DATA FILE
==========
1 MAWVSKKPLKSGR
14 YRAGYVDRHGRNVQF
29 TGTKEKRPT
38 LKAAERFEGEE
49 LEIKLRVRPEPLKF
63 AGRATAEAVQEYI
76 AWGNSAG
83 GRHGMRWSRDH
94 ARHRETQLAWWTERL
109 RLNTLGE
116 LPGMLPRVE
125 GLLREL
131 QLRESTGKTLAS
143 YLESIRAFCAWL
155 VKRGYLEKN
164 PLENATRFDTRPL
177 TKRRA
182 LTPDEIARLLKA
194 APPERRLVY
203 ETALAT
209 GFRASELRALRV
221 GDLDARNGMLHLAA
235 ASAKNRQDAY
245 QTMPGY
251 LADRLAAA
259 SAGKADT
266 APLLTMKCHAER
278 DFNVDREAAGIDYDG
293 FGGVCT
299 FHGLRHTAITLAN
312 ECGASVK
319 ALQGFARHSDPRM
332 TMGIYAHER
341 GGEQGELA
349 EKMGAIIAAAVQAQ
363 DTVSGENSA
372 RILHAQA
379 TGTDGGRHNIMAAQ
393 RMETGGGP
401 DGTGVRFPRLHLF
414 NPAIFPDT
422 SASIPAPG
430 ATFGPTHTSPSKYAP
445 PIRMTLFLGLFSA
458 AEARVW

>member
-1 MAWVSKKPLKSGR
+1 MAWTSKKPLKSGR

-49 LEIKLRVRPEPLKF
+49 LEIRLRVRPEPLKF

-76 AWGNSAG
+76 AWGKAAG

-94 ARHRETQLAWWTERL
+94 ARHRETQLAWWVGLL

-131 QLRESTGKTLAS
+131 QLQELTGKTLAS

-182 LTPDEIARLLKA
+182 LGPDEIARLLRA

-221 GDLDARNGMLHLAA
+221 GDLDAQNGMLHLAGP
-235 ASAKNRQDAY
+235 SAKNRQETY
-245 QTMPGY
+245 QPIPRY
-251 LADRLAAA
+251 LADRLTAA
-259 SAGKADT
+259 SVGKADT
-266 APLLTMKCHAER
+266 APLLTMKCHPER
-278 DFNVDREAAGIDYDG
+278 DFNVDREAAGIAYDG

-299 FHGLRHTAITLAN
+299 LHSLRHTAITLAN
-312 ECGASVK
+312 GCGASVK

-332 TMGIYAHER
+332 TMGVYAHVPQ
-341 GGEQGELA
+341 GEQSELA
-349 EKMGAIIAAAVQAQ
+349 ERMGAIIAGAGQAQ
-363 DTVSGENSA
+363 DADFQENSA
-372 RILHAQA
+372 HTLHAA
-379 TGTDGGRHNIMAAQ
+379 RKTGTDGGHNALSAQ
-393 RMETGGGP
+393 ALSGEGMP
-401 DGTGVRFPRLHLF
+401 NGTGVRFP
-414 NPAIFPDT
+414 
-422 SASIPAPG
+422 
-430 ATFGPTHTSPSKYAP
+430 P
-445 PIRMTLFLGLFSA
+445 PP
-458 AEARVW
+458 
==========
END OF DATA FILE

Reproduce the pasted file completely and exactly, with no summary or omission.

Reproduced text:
1 MAWVSKKPLKSGR
14 YRAGYVDRHGRNVQF
29 TGTKEKRPT
38 LKAAERFEGEE
49 LEIKLRVRPEPLKF
63 AGRATAEAVQEYI
76 AWGNSAG
83 GRHGMRWSRDH
94 ARHRETQLAWWTERL
109 RLNTLGE
116 LPGMLPRVE
125 GLLREL
131 QLRESTGKTLAS
143 YLESIRAFCAWL
155 VKRGYLEKN
164 PLENATRFDTRPL
177 TKRRA
182 LTPDEIARLLKA
194 APPERRLVY
203 ETALAT
209 GFRASELRALRV
221 GDLDARNGMLHLAA
235 ASAKNRQDAY
245 QTMPGY
251 LADRLAAA
259 SAGKADT
266 APLLTMKCHAER
278 DFNVDREAAGIDYDG
293 FGGVCT
299 FHGLRHTAITLAN
312 ECGASVK
319 ALQGFARHSDPRM
332 TMGIYAHER
341 GGEQGELA
349 EKMGAIIAAAVQAQ
363 DTVSGENSA
372 RILHAQA
379 TGTDGGRHNIMAAQ
393 RMETGGGP
401 DGTGVRFPRLHLF
414 NPAIFPDT
422 SASIPAPG
430 ATFGPTHTSPSKYAP
445 PIRMTLFLGLFSA
458 AEARVW

>member
-1 MAWVSKKPLKSGR
+1 MAWTSKKPLKSGR

-49 LEIKLRVRPEPLKF
+49 LEIRLRVRPEPLKF

-76 AWGNSAG
+76 AWGKAAG

-94 ARHRETQLAWWTERL
+94 ARHRETQLAWWVGLL

-131 QLRESTGKTLAS
+131 QLQELTGKTLAS

-182 LTPDEIARLLKA
+182 LGPDEIARLLRA

-221 GDLDARNGMLHLAA
+221 GDLDAQNGMLHLAGP
-235 ASAKNRQDAY
+235 SAKNRQETY
-245 QTMPGY
+245 QPIPRY
-251 LADRLAAA
+251 LADRLTAA
-259 SAGKADT
+259 SVGKADT
-266 APLLTMKCHAER
+266 APLLTMKCHPER
-278 DFNVDREAAGIDYDG
+278 DFNVDREAAGIAYDG

-299 FHGLRHTAITLAN
+299 LHSLRHTAITLAN
-312 ECGASVK
+312 GCGASVK

-332 TMGIYAHER
+332 TMGVYAHVPQ
-341 GGEQGELA
+341 GEQSELA
-349 EKMGAIIAAAVQAQ
+349 ERMGAIIAGAGQAQ
-363 DTVSGENSA
+363 DADFQENSA
-372 RILHAQA
+372 HTLHAA
-379 TGTDGGRHNIMAAQ
+379 RKTGTDGGHNALSAQ
-393 RMETGGGP
+393 ALSGEGMP
-401 DGTGVRFPRLHLF
+401 NGTGVRFP
-414 NPAIFPDT
+414 
-422 SASIPAPG
+422 
-430 ATFGPTHTSPSKYAP
+430 P
-445 PIRMTLFLGLFSA
+445 PP
-458 AEARVW
+458 